"Any honest advocate of peace and disarmament must start by saying that things have never looked worse," declared H. Stuart Hughes, professor of History, last night at a Tocsin meeting.
The walling off of East Berlin and the Soviet resumption of nuclear tests are responsible for this situation, he said. "But the fact that negotiated disarmament seems farther away is a valid and necessary reason for the taking of unilateral action," Hughes continued.
He stressed the many interests which the U.S. and the Soviet Union share-- such as "the enjoyment of living as opposed to dying"--which could form the basis for accord between the two nations.
Henry A. Kissinger '50, associate professor of Government, stated that, "Any thoughtful person today must be interested in peace." But the efforts of disarmament groups have been directed too exclusively toward influencing the desires of people for peace, he said. "The chief issue is how to do it."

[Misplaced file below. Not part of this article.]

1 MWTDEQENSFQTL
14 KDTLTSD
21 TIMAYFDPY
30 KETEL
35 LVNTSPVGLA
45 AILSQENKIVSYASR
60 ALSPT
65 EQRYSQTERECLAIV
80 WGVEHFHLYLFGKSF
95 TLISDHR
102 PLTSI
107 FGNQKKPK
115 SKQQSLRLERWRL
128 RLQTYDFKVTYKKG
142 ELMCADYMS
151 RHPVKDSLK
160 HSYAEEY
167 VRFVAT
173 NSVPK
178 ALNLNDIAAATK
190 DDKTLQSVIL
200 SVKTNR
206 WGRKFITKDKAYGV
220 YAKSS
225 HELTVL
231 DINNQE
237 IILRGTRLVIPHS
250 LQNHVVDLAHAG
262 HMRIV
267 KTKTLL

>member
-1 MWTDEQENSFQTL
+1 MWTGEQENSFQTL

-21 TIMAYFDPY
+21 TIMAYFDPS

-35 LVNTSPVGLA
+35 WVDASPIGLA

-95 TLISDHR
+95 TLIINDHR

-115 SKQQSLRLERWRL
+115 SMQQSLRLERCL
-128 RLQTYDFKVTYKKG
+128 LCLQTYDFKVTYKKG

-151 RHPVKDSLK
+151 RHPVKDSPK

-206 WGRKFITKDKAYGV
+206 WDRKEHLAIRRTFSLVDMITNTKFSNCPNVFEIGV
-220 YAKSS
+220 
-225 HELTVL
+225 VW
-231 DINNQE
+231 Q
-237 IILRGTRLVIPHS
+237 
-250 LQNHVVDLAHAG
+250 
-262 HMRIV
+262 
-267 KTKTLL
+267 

The third speaker at the meeting, Roger D. Fisher '43, professor of Law, emphasized the need to think through the problem of disarmament thoroughly. Getting the nations to obey disarmament agreements might best be solved by making the rules part of the internal laws of society, he suggested.
Opening his talk with a discussion of the Berlin crisis, Hughes saw a great danger in the fact that President Kennedy had aroused the public to a mood of militancy and a sense of frustration, which might redound to the benefit of right wing extremists.
Kissinger denied that anyone in Washington "has ever wanted to fight for Berlin as a prestige window to the East." But the freedom of West Berliners is integrally tied to the right of access. "Without access, Berlin can be throttled," he said.
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